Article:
Described by Gramophone as "a thoroughbred who possesses the enviable gift to turn almost anything he plays into pure gold," Ashley Wass was a prizewinner at the Leeds Piano Competition, the only British winner of the London International Piano Competition, and a former BBC Radio 3 New Generation Artist. He performs British composer William Alwyn's searching and compact Twelve Preludes (1958); the Contes barbares (1930–33), inspired by paintings and woodblocks of Paul Gaugiun; the gripping and challenging 1961 Movements (dedicated to his wife, composer Doreen Carwithen); and more. A distinguished composer of film scores and operas, Alwyn wrote piano music that combines the virtuosity of Franz Liszt with the moody impressionism of Claude Debussy.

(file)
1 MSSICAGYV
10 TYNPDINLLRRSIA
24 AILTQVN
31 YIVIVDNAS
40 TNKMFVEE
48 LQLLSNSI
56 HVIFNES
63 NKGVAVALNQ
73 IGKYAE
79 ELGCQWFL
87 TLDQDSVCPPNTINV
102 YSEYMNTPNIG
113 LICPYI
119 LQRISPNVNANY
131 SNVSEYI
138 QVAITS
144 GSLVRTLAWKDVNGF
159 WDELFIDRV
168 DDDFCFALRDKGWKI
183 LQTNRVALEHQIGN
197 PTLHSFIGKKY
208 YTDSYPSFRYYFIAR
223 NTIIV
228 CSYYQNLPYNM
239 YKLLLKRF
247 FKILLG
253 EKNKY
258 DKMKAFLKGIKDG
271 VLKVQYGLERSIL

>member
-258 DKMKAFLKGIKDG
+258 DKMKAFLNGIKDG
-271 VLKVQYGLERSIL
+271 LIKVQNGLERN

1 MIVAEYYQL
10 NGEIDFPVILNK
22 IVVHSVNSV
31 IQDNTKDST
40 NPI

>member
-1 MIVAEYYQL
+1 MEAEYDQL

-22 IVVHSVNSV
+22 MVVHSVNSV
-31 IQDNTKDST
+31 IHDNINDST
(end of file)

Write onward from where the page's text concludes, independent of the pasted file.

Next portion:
"[Wass's] exquisite keyboard finesse and abundant musicality give heaps of pleasure…. Both Hunter's Moon (comprising three miniatures from 1932) and the Two Irish Pieces (1926) contain more than their fair share of winsome invention, while the reflective Cinderella and Water Lilies … form a particularly fetching diptych. Wass gives outstandingly sympathetic performances throughout and he has been granted eminently ripe and realistic sound."—Gramophone